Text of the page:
Home Defining Testamentary Capacity

Defining Testamentary Capacity

By Julie M. Muller

In Haddad v. Haddad, the Massachusetts Appeals Court sent a stark reminder to probate litigators about just how difficult it is to prove a claim of lack of testamentary capacity. Such a finding must rely on specific facts relating to the time of execution only, and  not the day before, the day after, or even a few hours before.

In Haddad v. Haddad, Joseph and Alain Haddad sued their brother, Marcel Haddad, after discovering that their father, Antoine Haddad, changed his estate planning documents to leave everything to Marcel, rather than an equal split amongst the brothers as had been the case in prior estate planning documents. Joseph and Alain asserted a number of claims, including undue influence and lack of testamentary capacity. After a bench trial, the Superior Court judge held that Joseph and Alain failed to establish that their father was unduly influenced by Marcel, but held that their father lacked testamentary capacity when he executed the estate planning documents at issue.

Marcel appealed the Superior Court judge’s ruling that Antoine lacked testamentary capacity. Antoine suffered from “a long period of cognitive decline” beginning in 2010 and progressing to “profound Alzheimer’s disease” by 2017 when he passed away.  Joseph and Alain presented evidence that Antoine’s cognitive abilities declined both before and after the execution of the estate planning documents.  The Appeals Court overturned the lower court’s decision, however, because the lower court judge focused on Antoine’s cognitive decline over time instead of at the time Antoine executed his new estate planning documents.  In so ruling, the Appeals Court held that the “critical question” is whether a testator had testamentary capacity at the time of execution.  No other time period is dispositive. Because the Superior Court judge focused on periods of time outside the date of execution, the decision was overturned.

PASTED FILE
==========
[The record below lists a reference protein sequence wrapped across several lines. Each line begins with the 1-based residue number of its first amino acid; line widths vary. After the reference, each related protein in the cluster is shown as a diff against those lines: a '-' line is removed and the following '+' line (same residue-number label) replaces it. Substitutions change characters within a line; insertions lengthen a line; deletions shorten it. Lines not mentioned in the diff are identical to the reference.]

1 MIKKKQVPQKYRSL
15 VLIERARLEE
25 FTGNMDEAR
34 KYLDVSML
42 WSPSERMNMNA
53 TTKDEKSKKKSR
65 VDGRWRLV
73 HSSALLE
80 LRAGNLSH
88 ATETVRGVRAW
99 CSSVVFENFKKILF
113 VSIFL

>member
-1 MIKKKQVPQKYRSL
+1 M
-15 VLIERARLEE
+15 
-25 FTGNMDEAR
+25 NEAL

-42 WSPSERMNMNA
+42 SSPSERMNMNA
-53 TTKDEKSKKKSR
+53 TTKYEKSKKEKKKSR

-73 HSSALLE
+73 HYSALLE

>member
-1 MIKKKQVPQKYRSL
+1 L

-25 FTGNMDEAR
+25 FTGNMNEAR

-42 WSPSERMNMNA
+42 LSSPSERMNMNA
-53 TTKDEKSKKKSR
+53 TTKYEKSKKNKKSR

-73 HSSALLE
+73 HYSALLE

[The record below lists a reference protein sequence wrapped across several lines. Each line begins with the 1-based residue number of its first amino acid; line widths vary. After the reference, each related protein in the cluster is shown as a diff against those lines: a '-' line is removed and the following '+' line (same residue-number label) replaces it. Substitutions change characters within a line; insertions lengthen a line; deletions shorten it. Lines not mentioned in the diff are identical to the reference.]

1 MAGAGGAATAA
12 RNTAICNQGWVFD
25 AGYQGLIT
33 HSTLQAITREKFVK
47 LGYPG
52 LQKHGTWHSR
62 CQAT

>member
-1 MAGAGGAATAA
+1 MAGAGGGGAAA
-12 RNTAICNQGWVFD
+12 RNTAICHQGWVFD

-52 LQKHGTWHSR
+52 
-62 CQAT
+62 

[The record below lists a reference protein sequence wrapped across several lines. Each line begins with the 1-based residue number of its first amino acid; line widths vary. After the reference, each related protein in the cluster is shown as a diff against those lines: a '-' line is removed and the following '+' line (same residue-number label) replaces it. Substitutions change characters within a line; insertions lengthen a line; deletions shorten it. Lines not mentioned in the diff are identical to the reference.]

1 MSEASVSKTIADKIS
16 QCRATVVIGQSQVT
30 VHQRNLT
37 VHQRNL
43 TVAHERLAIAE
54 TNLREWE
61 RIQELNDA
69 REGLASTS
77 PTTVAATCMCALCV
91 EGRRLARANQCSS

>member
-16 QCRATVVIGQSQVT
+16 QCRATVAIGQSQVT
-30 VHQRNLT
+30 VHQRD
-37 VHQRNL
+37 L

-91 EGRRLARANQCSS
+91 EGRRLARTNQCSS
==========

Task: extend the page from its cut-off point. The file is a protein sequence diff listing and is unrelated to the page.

Attorneys and families should take note of this holding and narrow their focus on establishing or determining testamentary capacity to the testator’s state of mind at the time of execution.  The Court also hinted that there may be another avenue to a lack of testamentary capacity claim when the testator’s native language is not English. The decedent in the Haddad case, Antoine, had a limited understanding of the English language, yet his new estate planning documents were not translated to his native language, Arabic. The Court noted that “in order for execution to be valid, the meaning and effect of the documents must be understood by the testator before he executes them.”  This is usually achieved through independent translation, which was not done in this case. The Court commented that raising this issue could have been a successful avenue for Joseph and Alain to challenge their father’s competency, as the estate planning attorney did not speak Arabic and Marcel, who was present at the execution, was not an independent translator. Because Joseph and Alain did not raise this specific issue within their testamentary capacity claim, however, the Court did not fully address it.  Attorneys and litigants alike should take this into account in a case where the estate planning documents in question were not translated into the testator’s native language.

If you have questions about estate planning, probate, trusts, and tax matters, please contact one of Conn Kavanaugh’s experienced estate planning lawyers.




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